BETWEEN HARSHER drunken-driving laws and the rise in racquetball tournaments, alcohol has lost some of its allure. People want to feel better and live longer than liquor might allow.
"There's an acute awareness on the part of our patrons," says Shooter McGee's owner Michael Anderson. Instead of ordering three drinks, he says, customers at his bar will order one or two and some food; they're ordering "a little bit more" sodas and waters and, in general, "being more moderate" in alcohol consumption.
It's true. Liquor people say that the overall picture hasn't changed, that people still drink, a lot, especially over the winter holidays. But the tenor has changed. In addition to stricter enforcement of drunken-driving laws, there's the California ethic at work. Runners don't want hangovers to affect their personal best times; racquet sportsmen meet at the courts instead of the bars after work. And anyone worried about his weight knows nightly martinis rack up the pounds.
People are drinking, but since bottled water has made soft drinking both chic and expensive, more people choose the lighter road to bar-hopping. Peter Waldren, general manager of the bar at Bullfeathers, says that 10 years ago a bartender would "throw you through the front door" if you ordered a club soda. "It was the equivalent of ordering a glass of water," he says.
Now, "the sternest of bartenders woundn't even blink if you ordered club soda," he contends, and says the trend is primarily due to Perrier, a water expensive enough to warrant tips for bartenders and swish enough to show drinkers' class.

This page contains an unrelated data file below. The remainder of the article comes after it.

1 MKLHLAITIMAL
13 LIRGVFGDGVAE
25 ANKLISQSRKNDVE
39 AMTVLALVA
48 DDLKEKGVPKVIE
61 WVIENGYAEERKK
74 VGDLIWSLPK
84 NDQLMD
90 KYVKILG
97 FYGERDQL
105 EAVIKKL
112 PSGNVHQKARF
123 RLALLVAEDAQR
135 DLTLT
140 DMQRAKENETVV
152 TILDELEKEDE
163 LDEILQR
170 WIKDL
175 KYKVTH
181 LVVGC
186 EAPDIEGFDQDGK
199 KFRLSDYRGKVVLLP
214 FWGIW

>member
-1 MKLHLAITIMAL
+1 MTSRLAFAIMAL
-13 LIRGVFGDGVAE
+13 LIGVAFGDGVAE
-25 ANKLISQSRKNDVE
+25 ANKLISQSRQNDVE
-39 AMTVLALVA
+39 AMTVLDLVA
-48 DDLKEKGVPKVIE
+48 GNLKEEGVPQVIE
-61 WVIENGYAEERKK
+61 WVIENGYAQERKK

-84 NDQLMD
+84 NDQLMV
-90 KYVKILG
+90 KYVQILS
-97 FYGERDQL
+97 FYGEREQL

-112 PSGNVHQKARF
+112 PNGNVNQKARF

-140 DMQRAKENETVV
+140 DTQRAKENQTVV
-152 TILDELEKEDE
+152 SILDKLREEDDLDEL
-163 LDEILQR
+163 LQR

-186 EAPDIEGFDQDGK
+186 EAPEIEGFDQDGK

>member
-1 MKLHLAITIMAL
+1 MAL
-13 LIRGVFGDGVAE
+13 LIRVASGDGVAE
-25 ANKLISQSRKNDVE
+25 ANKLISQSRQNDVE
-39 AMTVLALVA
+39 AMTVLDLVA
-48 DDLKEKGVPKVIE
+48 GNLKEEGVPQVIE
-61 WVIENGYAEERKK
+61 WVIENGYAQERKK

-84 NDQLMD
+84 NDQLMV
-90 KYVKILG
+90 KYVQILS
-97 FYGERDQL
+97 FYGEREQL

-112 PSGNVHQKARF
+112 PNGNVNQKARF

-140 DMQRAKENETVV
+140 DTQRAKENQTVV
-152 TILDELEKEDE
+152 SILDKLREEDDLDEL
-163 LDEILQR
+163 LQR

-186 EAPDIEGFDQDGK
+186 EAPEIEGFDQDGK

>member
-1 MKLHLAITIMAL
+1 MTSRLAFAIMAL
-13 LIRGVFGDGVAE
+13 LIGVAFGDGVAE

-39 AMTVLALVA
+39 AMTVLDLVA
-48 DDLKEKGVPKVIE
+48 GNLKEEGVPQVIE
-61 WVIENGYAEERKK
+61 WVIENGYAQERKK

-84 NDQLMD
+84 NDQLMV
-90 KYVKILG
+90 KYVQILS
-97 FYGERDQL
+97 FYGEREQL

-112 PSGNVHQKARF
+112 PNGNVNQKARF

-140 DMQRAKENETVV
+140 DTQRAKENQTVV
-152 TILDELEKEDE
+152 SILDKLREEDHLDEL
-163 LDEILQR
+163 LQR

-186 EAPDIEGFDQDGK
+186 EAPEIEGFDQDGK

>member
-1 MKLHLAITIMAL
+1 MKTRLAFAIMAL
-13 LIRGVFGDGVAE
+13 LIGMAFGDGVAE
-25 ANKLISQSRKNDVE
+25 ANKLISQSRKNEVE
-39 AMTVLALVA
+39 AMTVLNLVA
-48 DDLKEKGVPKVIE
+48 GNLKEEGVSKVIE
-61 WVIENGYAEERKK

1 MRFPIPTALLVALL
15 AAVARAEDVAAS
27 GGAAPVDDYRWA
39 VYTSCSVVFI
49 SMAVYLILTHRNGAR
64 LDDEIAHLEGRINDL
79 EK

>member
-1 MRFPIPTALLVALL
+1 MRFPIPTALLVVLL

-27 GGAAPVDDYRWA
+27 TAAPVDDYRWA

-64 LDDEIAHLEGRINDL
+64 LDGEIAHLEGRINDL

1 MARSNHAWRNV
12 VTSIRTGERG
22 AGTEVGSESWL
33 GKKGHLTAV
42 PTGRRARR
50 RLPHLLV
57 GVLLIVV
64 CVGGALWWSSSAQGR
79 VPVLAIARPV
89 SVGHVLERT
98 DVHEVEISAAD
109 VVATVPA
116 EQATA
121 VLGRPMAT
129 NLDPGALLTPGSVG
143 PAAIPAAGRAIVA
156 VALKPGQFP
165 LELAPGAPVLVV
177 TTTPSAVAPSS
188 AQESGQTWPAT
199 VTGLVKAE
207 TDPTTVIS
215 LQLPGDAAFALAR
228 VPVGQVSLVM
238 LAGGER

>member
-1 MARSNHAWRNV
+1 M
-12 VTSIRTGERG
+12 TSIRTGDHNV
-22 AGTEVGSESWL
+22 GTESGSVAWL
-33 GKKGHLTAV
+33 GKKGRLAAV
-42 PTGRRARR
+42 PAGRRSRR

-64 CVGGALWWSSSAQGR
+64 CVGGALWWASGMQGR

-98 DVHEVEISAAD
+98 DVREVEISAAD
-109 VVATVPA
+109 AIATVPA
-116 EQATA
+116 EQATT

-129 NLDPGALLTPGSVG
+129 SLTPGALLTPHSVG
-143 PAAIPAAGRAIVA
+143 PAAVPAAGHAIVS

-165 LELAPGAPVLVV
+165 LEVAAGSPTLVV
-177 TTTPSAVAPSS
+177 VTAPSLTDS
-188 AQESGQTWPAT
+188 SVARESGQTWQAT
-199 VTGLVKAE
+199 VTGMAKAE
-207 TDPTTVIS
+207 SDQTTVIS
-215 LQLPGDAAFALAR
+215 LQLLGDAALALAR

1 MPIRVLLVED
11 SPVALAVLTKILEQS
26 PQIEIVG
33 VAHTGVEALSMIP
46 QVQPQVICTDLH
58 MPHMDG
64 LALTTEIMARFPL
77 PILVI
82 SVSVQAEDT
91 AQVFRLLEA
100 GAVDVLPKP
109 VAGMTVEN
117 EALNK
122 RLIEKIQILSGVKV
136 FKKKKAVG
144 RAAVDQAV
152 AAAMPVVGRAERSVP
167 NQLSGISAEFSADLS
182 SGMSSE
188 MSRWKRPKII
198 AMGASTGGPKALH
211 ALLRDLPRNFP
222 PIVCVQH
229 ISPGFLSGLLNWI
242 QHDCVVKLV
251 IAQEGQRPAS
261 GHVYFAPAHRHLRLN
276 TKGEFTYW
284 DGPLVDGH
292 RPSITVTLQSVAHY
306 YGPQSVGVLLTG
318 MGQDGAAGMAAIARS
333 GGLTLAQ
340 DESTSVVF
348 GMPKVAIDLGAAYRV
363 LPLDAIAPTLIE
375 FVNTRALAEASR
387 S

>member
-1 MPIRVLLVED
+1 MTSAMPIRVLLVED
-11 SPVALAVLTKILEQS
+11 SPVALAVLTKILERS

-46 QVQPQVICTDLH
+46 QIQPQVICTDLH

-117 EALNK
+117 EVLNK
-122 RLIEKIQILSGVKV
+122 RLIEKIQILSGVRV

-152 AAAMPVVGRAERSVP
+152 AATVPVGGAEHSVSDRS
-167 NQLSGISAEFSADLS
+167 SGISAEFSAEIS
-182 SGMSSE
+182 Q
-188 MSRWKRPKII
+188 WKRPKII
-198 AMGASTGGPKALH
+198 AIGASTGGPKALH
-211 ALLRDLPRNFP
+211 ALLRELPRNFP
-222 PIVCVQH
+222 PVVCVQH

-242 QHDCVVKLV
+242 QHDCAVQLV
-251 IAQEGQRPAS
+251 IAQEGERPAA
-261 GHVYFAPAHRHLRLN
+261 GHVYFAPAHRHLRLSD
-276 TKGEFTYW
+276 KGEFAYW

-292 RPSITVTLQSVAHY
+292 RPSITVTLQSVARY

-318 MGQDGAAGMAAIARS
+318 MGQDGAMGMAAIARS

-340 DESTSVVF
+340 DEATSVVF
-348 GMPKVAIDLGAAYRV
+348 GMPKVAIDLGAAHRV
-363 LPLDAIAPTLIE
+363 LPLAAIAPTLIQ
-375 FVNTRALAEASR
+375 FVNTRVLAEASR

Having a holiday party without soft alternatives is like lighting a cigarette in the looker room -- definitely declasse. Hosts who lay out trays of raw vegetables instead of Ruffles and onion dip would be delinquent if they didn't fill the bar with nonalcoholic alternatives.
But somehow, soft drinks just don't fire the imagination. No one ever emphasizes the soft bar, so stocking one proves difficult. To counteract the lack of precedent, a list of suggestions follows:
* Make punches ahead, but add club soda and other canbonated drinks to the punch bowl at the last minute.
* Make sure that accessories are accessible. Zest of citrus fruits, chunks of lemon, lime and orange, grenadine and nonalcoholic mixers should be readily available so that mixing a drink isn't a cumbersome ordeal. Offer guests "twists" of lemon or lime with their drinks.
* Provide interesting glasses. Many dieters often prefer to drink club soda and lime out of wine glasses, for instance. Pouring a Coke into jelly glasses doesn't lend the same class. Punches are easy to prepare, but the little glasses with tiny handles are difficult to hold. Consider serving soft mixtures in more practical glasses or mugs.
* Keep mulled teas or ciders hot in electric crockery cookers or in an attractive pot set on a warming tray.
On damp, cold winter nights, offer spicy teas and ciders or fancy coffees as a festive alternative to strong drinks. 1. SANGRIA (6 to 10 servings) 4 Cups red grape juice 2 cups apple cider or cranberry juice Juice of 2 lemons Juice of 1 orange Thin slices oranges and lemous